COUNTRY FACT SHEET: AFGHANISTAN
Although they have made progress, South Asian countries have struggled to make the most of the opportunity urbanization provides them to transform their economies to join the ranks of richer nations in both prosperity and livability, according to a new World Bank report – Leveraging Urbanization in South Asia: Managing Spatial Transformation for Prosperity and Livability.
Difficulty in dealing with the pressures that urban populations put on infrastructure, basic services, land, housing and the environment lie at the heart of the relative lack of livability of the region’s cities. That fosters what the report calls “messy and hidden” urbanization that constrains the concentration of economic activity that could bring about faster improvements in prosperity.
Here are 10 key findings for Afghanistan made in the report:
- Afghanistan’s urban population grew by almost 4.5 percent a year between 2000 and 2010. Within the region, only Bhutan and Maldives experienced faster growth rates of urban population.
- Much of Afghanistan’s urban population growth has been attributable to natural growth rather than rural-urban migration. As a consequence, the share of the population living in officially classified urban settlements has been growing at a much slower pace of just over 1.2 percent a year between 2000 and 2010.
- As of mid-2014, there were, according to UN High Commission for Refugees (UNHCR) estimates, 683,000 people internally displaced by conflict in Afghanistan, more than half of which were living in urban areas.
- In 2010, 27.6 percent of Afghanistan’s urban population lived below the national poverty line, while, in 2005, almost 89 percent of the urban population lived in slums.
- An analysis of nighttime lights data shows that Afghanistan experienced growth in urban area of almost 14 percent a year between 1999 and 2010, the fastest in the South Asia region. Urban area grew at more than three times the speed of urban population, suggesting an increasing prevalence of lower-density sprawl. The existence of sprawl, poverty and slums reflects messy urbanization.
- According to the Agglomeration Index, an alternative measure of urban concentration, the share of Afghanistan’s population living in areas with urban characteristics in 2010 was 29.4 percent. This compares to an urban share of the population based on official definitions of urban areas of 23.2 percent, suggesting the existence of at least some hidden urbanization.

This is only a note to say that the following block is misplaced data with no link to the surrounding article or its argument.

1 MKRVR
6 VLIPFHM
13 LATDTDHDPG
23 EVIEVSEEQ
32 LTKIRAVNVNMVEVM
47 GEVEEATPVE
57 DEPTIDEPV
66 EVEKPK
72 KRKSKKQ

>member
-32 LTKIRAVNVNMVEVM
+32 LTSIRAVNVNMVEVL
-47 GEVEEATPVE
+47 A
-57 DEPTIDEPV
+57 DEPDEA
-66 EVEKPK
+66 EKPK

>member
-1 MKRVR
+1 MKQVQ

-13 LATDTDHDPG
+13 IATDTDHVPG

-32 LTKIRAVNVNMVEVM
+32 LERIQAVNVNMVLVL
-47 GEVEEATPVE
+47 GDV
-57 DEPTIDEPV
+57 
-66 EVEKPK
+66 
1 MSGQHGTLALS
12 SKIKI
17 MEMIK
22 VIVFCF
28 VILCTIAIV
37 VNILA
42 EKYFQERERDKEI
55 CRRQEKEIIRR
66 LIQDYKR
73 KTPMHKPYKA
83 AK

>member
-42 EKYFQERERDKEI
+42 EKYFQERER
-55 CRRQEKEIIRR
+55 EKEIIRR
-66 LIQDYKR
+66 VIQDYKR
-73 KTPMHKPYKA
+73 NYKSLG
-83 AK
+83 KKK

- In Afghanistan, as in Maldives, Nepal and Pakistan, the shift out of agriculture has been associated with a large decline in the proportion of GDP derived from manufacturing. This implies that urbanization in Afghanistan since 2000 has been led by services rather than by manufacturing -- something of a departure from expected trends based on the historical experiences of today’s developed nations.
- Afghanistan’s expanding urban population presents it with a considerable affordable housing challenge. In the best case scenario in which urban population density remains constant, meeting this challenge will require expanding the amount of developable urban land by 6,959 km2 – or just over 350 percent – between 2010 and 2050.
- Analysis of World Health Organization outdoor air pollution in cities data reveals that, from a global sample of 381 developing-country cities, 19 of the 20 with the highest annual mean concentrations of PM2.5 are in South Asia. Kabul has the most polluted air amongst Afghan cities in the sample, with an annual mean concentration of 86 mg/m3, which is higher than the recorded annual mean concentration for Beijing.
- Afghanistan completed its last census in 1979, and that was a partial count. A lack of data hampers rigorous descriptive analysis of urbanization and related economic trends for the country.
For more information on the report go to: www.worldbank.org/southasiacities
About the World Bank Group
The World Bank Group plays a key role in the global effort to end extreme poverty and boost shared prosperity. It consists of five institutions: the World Bank, including the International Bank for Reconstruction and Development (IBRD) and the International Development Association (IDA); the International Finance Corporation (IFC); the Multilateral Investment Guarantee Agency (MIGA); and the International Centre for Settlement of Investment Disputes (ICSID). Working together in more than 100 countries, these institutions provide financing, advice, and other solutions that enable countries to address the most urgent challenges of development. For more information, please visit www.worldbank.org, www.miga.org, and ifc.org.
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